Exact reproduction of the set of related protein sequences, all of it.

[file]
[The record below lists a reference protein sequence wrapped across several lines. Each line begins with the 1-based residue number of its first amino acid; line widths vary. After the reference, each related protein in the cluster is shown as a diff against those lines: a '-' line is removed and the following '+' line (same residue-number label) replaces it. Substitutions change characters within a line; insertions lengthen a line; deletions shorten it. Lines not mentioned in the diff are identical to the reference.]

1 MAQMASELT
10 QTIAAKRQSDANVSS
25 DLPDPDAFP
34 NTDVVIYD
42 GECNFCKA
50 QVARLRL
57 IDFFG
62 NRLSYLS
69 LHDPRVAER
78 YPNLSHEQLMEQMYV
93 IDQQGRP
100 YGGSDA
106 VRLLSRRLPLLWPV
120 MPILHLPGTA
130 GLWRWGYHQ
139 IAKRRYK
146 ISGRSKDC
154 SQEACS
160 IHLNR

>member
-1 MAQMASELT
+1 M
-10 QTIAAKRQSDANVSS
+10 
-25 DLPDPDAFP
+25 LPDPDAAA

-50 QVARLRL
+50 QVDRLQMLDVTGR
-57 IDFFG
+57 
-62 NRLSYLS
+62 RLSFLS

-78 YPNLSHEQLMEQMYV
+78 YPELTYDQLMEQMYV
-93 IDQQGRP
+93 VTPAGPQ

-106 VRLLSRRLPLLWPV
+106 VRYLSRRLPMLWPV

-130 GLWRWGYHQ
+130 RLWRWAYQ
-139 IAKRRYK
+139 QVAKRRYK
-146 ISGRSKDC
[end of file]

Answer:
[The record below lists a reference protein sequence wrapped across several lines. Each line begins with the 1-based residue number of its first amino acid; line widths vary. After the reference, each related protein in the cluster is shown as a diff against those lines: a '-' line is removed and the following '+' line (same residue-number label) replaces it. Substitutions change characters within a line; insertions lengthen a line; deletions shorten it. Lines not mentioned in the diff are identical to the reference.]

1 MAQMASELT
10 QTIAAKRQSDANVSS
25 DLPDPDAFP
34 NTDVVIYD
42 GECNFCKA
50 QVARLRL
57 IDFFG
62 NRLSYLS
69 LHDPRVAER
78 YPNLSHEQLMEQMYV
93 IDQQGRP
100 YGGSDA
106 VRLLSRRLPLLWPV
120 MPILHLPGTA
130 GLWRWGYHQ
139 IAKRRYK
146 ISGRSKDC
154 SQEACS
160 IHLNR

>member
-1 MAQMASELT
+1 M
-10 QTIAAKRQSDANVSS
+10 
-25 DLPDPDAFP
+25 LPDPDAAA

-50 QVARLRL
+50 QVDRLQMLDVTGR
-57 IDFFG
+57 
-62 NRLSYLS
+62 RLSFLS

-78 YPNLSHEQLMEQMYV
+78 YPELTYDQLMEQMYV
-93 IDQQGRP
+93 VTPAGPQ

-106 VRLLSRRLPLLWPV
+106 VRYLSRRLPMLWPV

-130 GLWRWGYHQ
+130 RLWRWAYQ
-139 IAKRRYK
+139 QVAKRRYK
-146 ISGRSKDC